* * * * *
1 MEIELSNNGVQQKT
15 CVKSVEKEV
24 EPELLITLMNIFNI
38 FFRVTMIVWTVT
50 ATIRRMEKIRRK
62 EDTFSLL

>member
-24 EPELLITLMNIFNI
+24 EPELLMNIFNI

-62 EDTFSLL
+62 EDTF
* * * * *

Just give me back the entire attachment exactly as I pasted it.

1 MEIELSNNGVQQKT
15 CVKSVEKEV
24 EPELLITLMNIFNI
38 FFRVTMIVWTVT
50 ATIRRMEKIRRK
62 EDTFSLL

>member
-24 EPELLITLMNIFNI
+24 EPELLMNIFNI

-62 EDTFSLL
+62 EDTF